There's often been a touch of the dowdy seventies geography teacher to Dries Van Noten's output over the years - the clashing print, the deliberately off colouring, the fabrics hewn to resemble household upholstery from the decade that taste forgot, That's not a critique, it's simply an observation. Van Noten himself can be too afraid of those allusions: for Autumn/Winter 2011, he blasted Bowie on the soundtrack and sent out his models in a hodgepodge patchwork that wouldn't have looked out of place on Shelley Duvall in 'The Shining'.
Of course, that's a glib pop culture reference. The really crafty thing about Van Noten's really crafty things is that they tap perfectly into next season's predilection for the seventies, whether than be the folksy clunk of Duvall or the sleek suiting of the Thin White Duke. Backstage, Van Noten tossed out the obligatory sound bites about Diagliev and Dave and Ange circa 'Heroes' as a way of grounding his collection in something journalists can wax lyrical about. And you could see echoes of Diagliev in those prints. A marbled pattern in a Raoul Duffy palette of brick-orange and lapis jumped out, but frankly there was a riot of contrasts, from Bridget Riley Op-Art swirls (more sofa-seat when rendered in orange and brown) through fragmented florals, sometimes scattered with oriental embroidery (Scheherezade, anyone?). The sleek lines of the garments beget the Bowie references, tailored nip-waisted jackets, pencil skirts under slouched sweaters, and some of the best coats we've seen all season, in dark-on-darker contrasts lined in rabbit-fur. A sequence in gold brocade leapt of the catwalk - the best a wide-leg trouser-suit bulked out (but not much) with a fuzzy lining.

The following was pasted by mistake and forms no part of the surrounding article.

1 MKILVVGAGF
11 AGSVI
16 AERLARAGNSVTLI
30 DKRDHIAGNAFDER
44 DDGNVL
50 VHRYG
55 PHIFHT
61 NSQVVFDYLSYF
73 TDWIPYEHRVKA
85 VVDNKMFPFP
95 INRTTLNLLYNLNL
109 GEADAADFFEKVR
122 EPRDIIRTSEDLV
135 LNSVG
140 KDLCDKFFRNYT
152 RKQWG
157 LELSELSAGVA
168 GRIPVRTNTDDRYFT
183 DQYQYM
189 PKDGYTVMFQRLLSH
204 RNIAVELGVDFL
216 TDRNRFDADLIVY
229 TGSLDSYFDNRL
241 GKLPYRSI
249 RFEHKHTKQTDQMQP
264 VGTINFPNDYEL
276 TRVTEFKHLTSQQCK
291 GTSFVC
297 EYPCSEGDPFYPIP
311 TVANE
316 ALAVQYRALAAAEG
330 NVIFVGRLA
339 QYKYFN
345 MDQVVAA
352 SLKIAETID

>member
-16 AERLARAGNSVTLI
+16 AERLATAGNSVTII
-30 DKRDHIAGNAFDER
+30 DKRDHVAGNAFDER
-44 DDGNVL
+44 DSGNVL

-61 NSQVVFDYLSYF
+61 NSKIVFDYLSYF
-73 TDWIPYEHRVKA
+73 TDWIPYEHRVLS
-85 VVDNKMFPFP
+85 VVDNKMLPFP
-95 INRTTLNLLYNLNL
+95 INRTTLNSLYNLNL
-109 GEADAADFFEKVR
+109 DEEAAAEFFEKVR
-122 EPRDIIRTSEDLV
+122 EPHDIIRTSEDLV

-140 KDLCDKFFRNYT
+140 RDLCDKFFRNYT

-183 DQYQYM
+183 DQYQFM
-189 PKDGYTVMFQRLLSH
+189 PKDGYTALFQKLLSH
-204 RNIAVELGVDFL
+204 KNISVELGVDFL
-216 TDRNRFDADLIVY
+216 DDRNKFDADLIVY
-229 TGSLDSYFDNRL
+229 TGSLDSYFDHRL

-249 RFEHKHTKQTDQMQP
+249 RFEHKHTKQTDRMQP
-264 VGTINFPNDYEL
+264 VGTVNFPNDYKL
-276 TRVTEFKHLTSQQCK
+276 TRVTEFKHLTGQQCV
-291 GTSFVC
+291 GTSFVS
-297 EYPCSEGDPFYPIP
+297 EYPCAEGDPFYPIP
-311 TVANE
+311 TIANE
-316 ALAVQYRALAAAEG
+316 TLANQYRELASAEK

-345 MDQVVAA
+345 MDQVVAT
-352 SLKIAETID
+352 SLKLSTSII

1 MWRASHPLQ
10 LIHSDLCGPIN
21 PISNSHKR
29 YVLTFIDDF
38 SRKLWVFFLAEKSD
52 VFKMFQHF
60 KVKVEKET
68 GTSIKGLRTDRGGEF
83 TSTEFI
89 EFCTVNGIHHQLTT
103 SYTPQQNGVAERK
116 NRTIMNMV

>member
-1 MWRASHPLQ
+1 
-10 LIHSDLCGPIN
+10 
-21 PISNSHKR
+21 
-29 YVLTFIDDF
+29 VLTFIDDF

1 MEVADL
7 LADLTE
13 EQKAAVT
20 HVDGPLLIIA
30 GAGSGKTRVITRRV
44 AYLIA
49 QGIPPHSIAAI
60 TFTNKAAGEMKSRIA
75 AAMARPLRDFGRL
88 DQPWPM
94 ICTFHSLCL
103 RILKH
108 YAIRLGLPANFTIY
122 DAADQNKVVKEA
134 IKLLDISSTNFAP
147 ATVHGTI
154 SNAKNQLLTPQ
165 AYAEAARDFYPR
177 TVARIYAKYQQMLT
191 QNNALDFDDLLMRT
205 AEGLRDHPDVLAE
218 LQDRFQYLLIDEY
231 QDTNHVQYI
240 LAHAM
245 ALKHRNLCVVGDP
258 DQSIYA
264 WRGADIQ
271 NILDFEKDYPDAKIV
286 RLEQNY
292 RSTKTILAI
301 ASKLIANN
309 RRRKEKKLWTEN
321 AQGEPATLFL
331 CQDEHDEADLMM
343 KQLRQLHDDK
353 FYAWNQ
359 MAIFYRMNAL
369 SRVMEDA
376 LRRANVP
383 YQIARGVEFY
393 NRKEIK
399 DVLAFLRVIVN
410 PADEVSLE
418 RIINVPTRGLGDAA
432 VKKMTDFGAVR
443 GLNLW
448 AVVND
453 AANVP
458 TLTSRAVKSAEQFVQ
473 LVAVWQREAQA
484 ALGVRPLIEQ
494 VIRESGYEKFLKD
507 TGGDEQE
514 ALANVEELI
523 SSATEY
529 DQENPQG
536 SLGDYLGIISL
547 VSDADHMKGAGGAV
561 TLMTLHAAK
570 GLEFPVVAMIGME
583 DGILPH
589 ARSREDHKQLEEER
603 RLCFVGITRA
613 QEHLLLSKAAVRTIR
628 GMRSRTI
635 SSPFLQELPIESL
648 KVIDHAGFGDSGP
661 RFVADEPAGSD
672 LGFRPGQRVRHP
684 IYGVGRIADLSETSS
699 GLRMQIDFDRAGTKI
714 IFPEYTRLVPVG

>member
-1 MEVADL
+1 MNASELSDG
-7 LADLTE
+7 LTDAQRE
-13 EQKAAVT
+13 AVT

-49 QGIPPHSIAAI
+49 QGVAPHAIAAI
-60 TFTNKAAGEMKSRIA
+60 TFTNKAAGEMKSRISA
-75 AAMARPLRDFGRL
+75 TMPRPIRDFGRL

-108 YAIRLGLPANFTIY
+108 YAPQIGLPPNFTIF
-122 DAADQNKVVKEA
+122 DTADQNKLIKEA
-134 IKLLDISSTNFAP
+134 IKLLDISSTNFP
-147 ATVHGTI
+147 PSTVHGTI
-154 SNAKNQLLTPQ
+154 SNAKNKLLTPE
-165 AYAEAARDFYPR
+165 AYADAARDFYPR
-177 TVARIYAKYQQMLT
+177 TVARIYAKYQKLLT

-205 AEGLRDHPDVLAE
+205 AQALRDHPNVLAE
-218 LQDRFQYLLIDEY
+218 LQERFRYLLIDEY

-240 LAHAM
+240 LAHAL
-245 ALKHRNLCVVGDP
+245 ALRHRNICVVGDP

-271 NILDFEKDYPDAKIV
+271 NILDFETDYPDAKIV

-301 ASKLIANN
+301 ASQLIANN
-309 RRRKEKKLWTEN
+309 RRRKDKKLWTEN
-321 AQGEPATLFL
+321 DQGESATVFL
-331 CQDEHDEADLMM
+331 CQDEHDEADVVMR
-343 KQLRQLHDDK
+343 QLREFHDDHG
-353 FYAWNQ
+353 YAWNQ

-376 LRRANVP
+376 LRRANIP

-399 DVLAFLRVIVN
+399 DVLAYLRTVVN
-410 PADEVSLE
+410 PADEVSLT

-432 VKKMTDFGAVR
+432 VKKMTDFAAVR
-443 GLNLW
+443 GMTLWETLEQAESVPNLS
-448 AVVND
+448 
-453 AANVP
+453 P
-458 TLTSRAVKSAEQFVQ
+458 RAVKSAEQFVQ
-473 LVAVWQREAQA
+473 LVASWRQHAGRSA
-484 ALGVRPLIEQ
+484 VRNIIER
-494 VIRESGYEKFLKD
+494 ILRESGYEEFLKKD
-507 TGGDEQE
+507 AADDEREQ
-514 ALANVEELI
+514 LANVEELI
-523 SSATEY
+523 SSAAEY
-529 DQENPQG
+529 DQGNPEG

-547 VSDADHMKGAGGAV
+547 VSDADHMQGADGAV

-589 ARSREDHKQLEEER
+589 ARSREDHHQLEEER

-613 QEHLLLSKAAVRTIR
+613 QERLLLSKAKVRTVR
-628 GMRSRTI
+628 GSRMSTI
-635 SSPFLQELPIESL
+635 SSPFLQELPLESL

Those seventies references permeated some of the cocktailwear too, with Koos Van Den Akker-style patchwork mottling the surface of simple, bell-sleeved little tunic dresses. Scratch that, they weren't simple, they were simplistic - a little too reminiscent of a bog-standard beginner's-level McCall's dressmaking pattern for the rest of the collection. They were a canvas for the prints, we get the picture, but one couldn't help but feel the seasoned fashion eyes of Van Noten's ever-growing audience could cope with something a little bit more sophisticated. That said, there was nothing unsophisticated about the tailoring, or the drop-dead simple evening dresses, pillow-case tops trailing into slit-front skirts in a melange of print. That was the kind of simple that's fiendishly difficult to pull off, but Van Noten managed it with aplomb.